Jan 29, 2015 Marie rated it it was amazing  ·  review of another edition
This book was interesting. I have seen men dressed as woman and I never thought it to be such a struggling process to go through. I would have never thought that wanting to be something you are not since birth would cause problems for you throughout your entire life and make you over analyze yourself when you shouldn't have to. But then again, it does make sense. You are born to be something that you don't want to be. I can understand why someone would go through such a hard time wondering what ...more
Jul 05, 2007 Nancy rated it liked it  ·  review of another edition
I had trouble with the stream of consciousness style.........but I got used to it.

I must have missed something. I looked at the reviews on Amazon (to see if I'm the nut, usually) and most reviewers said something to the effect of how this book gave them some grand understanding of transgender.

I found the treatment relatively superficial in that regard. I do like her sense of humor so I'm going to get one of her novels to read.
Mar 14, 2008 Bryn rated it it was ok  ·  review of another edition
The funniest thing that happened in this book is when Rick Russo refers to Eugene Schrang as "Big Pussy."
Oct 16, 2015 Angela rated it it was ok  ·  review of another edition
It reads like a fiction book with unmemorable side characters. The writing style does not work for me. It was one of those books I cannot remember or care about the side characters... I instantly forget the details about them right after reading the sentences hence I cannot follow what's going In the parts that follow. She doesn't write about what I want to know and so it was unsatisfying. I will definitively avoid books written by this author. We are not compatible.

I'm kicking myself for not re
May 12, 2014 A rated it liked it  ·  review of another edition
Shelves: 2014
This is a memoir about one person's experience as a trans woman and has the advantage over some books in this area by being less polemical and reflecting a more "writerly" approach. It also reflects a more white, middle-class, liberal lifestyle and upbringing; Boylan's experience is not that of all trans people and I think the incident Russo describes in his afterword at the end makes this quite palpable. Still, it is worth reading merely for the fact it humanizes a subject that is foreign to th ...more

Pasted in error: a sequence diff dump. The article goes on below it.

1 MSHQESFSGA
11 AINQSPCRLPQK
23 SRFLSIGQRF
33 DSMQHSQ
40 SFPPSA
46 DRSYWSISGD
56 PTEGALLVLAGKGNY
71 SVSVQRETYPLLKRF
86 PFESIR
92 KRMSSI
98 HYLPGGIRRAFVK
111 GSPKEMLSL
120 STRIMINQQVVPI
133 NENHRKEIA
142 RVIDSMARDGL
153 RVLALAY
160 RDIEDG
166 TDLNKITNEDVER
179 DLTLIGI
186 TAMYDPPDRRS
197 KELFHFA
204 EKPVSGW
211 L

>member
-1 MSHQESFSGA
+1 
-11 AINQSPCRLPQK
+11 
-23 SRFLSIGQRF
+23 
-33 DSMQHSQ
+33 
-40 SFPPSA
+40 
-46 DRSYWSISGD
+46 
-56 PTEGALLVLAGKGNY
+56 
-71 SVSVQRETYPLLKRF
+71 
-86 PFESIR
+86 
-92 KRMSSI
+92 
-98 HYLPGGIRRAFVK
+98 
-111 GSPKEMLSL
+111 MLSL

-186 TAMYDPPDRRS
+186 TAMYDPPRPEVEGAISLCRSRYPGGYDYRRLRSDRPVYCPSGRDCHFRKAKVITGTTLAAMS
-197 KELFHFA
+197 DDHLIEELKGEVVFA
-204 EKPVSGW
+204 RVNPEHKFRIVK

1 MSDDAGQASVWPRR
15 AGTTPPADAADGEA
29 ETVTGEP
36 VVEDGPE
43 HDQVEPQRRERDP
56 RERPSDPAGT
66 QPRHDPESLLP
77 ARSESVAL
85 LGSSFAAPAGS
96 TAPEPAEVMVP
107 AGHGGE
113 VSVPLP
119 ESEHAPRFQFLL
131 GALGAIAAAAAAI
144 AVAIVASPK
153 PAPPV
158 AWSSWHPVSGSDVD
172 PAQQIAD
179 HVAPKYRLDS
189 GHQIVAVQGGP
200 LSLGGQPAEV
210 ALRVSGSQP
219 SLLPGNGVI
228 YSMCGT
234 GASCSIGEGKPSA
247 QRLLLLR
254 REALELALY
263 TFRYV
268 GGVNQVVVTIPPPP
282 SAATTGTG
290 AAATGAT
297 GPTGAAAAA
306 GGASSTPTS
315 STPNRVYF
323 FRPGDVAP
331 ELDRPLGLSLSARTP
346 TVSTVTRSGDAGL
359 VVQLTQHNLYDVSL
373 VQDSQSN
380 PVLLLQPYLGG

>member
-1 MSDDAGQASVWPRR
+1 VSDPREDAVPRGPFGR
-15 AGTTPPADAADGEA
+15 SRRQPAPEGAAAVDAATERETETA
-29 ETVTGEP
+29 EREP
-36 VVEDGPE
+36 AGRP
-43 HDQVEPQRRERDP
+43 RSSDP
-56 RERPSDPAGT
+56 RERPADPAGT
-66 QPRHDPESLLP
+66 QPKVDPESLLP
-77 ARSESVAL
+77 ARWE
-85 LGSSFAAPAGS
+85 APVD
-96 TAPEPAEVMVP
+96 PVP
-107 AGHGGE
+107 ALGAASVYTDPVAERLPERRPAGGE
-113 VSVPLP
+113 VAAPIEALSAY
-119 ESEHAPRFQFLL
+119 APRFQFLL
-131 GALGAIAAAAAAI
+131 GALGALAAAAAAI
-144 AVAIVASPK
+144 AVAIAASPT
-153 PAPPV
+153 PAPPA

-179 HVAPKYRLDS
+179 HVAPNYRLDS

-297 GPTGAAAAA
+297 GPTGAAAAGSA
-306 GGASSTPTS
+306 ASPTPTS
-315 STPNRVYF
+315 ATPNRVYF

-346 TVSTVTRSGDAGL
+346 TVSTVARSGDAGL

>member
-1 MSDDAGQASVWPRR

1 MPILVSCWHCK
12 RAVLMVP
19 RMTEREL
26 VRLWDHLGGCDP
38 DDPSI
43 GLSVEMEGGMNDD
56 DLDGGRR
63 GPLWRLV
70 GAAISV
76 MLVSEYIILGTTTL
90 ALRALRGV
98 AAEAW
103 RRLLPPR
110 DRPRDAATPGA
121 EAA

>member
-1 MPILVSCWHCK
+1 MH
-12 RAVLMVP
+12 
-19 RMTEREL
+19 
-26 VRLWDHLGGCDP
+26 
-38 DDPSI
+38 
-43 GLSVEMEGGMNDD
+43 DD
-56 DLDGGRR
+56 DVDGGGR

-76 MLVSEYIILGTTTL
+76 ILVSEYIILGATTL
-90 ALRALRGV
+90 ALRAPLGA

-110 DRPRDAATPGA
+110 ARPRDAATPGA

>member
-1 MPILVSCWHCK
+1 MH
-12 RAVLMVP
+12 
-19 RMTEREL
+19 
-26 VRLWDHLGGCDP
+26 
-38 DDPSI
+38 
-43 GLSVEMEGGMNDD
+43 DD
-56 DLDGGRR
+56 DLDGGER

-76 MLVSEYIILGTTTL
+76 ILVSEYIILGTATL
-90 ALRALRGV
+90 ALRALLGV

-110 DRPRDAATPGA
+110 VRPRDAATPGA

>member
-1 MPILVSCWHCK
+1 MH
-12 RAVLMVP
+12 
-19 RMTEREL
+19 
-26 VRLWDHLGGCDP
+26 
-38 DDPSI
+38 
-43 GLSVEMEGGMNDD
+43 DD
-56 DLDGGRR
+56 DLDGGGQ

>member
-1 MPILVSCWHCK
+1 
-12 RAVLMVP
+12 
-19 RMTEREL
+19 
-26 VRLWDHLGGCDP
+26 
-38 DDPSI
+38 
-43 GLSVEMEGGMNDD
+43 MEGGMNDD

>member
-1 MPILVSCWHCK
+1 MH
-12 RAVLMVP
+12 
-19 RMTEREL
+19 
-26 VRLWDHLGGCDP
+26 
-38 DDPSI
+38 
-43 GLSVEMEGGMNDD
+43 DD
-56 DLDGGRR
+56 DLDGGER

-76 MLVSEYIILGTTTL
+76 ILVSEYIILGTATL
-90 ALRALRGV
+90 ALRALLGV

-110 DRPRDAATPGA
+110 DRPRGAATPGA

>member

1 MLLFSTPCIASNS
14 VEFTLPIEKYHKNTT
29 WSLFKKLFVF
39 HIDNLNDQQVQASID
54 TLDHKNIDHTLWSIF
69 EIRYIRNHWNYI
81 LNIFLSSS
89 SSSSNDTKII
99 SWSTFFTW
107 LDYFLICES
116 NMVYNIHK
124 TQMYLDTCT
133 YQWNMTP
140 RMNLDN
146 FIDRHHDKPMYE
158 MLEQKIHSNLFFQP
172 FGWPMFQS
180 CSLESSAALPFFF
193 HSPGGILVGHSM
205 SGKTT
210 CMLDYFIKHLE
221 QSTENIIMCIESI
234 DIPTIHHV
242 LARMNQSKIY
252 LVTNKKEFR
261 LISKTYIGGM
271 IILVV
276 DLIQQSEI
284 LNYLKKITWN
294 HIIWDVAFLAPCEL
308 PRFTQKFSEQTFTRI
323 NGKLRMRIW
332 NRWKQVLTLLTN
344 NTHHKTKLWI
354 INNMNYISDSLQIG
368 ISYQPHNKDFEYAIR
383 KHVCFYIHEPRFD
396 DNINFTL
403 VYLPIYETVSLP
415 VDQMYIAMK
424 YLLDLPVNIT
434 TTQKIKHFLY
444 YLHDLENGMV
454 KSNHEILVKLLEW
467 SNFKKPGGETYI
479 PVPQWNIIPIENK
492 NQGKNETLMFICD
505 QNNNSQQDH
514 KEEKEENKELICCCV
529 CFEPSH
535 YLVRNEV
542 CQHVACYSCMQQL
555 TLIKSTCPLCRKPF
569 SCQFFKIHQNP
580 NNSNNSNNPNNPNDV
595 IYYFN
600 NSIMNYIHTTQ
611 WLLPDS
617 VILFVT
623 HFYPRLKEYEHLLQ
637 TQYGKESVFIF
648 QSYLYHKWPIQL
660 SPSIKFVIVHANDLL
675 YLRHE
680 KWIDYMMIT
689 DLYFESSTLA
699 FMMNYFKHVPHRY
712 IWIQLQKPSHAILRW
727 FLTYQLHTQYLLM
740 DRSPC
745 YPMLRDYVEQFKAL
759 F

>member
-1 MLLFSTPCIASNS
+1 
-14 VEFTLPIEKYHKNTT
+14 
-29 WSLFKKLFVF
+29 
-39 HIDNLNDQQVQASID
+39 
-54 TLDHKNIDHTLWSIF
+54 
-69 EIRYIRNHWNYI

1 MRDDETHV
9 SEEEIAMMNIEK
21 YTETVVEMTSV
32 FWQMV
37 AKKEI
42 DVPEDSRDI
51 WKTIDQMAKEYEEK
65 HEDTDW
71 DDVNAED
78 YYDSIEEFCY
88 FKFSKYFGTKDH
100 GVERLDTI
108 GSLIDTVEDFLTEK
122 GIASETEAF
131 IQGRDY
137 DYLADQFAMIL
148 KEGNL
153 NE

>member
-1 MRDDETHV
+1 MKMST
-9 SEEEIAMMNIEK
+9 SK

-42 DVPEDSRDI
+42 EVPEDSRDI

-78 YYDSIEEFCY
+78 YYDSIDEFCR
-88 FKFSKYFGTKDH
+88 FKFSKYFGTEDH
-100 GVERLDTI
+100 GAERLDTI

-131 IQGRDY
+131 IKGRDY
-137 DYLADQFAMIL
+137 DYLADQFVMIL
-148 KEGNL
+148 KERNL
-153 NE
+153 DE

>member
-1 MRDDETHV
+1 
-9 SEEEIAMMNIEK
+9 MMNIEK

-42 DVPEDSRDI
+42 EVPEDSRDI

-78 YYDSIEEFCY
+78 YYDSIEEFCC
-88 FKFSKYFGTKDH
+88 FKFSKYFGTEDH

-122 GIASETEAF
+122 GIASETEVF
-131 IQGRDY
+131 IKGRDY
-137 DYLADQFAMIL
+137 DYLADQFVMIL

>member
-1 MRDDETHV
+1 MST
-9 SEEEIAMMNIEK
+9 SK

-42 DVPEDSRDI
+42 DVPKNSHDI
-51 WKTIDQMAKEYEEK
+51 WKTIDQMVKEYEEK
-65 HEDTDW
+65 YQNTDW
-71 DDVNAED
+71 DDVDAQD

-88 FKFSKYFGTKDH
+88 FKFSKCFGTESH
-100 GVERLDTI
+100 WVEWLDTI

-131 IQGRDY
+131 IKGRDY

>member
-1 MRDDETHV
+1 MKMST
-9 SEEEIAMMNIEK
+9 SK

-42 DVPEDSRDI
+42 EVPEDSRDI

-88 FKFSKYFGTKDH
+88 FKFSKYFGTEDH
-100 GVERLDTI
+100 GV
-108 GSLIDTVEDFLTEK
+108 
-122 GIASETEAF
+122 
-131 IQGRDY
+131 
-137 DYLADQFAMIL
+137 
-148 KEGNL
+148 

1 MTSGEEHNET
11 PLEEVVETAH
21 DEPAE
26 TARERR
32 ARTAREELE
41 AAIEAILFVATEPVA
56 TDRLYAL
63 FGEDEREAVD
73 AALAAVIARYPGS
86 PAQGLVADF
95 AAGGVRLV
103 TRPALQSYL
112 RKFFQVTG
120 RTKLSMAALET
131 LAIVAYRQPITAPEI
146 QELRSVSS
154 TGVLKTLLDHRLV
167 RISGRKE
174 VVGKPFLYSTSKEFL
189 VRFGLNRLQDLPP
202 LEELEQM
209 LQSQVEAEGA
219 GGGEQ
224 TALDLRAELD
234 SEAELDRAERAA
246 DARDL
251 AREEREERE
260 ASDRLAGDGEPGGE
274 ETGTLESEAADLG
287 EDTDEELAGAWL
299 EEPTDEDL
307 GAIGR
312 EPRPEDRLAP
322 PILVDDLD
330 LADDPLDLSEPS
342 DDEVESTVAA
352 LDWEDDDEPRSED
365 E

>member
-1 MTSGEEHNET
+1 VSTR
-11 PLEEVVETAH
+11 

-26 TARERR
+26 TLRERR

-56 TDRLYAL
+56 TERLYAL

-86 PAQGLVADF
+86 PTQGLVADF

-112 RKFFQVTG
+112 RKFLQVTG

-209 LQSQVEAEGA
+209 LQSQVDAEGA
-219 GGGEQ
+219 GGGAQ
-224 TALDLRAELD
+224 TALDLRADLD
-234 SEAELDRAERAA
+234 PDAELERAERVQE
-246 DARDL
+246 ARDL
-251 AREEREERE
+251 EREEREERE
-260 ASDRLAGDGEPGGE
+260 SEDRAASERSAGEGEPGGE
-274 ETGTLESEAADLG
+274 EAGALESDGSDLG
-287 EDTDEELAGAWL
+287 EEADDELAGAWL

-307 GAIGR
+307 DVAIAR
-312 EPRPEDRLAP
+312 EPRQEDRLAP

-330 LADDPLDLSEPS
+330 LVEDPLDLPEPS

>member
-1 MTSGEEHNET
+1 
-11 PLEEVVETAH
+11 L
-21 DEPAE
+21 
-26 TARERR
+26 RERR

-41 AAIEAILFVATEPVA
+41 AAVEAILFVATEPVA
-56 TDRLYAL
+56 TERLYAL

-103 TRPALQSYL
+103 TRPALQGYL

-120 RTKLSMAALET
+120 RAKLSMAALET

R. C.
Jun 12, 2009 R. C. rated it really liked it  ·  review of another edition
I don't get the title, unless it's meant to make readers argue with it and say, "But she was always there!" which is something many transfolk long for people to say, I guess, about the person they have always felt they are. I'd suggest, instead, A Normal Transition: How the Privileged and Naive Cross Genders.

It was a great read, the ever-praised funny+poignant memoir. The tale was well-structured but also interesting at pretty much any random point you might browse into.

The author is as normal
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Jennifer Finney Boylan is a widely praised author and professor.

Edward Albee summed up her oeuvre in 1988: -- "Boylan observes carefully, and with love. [Her] levitating wit is wisely tethered to a humane concern…. I often broke into laughter, and was now and again, struck with wonder."

Jenny's memoir, She's Not There, published by Broadway Books in 2003, was one of the first bestselling works by a
More about Jennifer Finney Boylan...

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“As it turns out, we're all still learning to be men, or women, all still learning to be ourselves. pg 197” 6 likes
“Although my understanding of exactly how much trouble I was in grew more specific over time, as a child I surely understood enough about my condition to know it was something I'd better keep private. By intuition I was certain that the thing I knew to be true was something others would find both impossible and hilarious. My conviction, by the way, had nothing to do with a desire to be feminine, but it had everything to do with being female. Which is an odd believe for a person born male. It certainly had nothing to do with whether I was attracted to girls or boys. This last point was the one that, years later, would most frequently elude people, including the overeducated smarty-pants who constituted much of my inner circle. But being gay or lesbian is about sexual orientation. Being transgedered is about identity.” 4 likes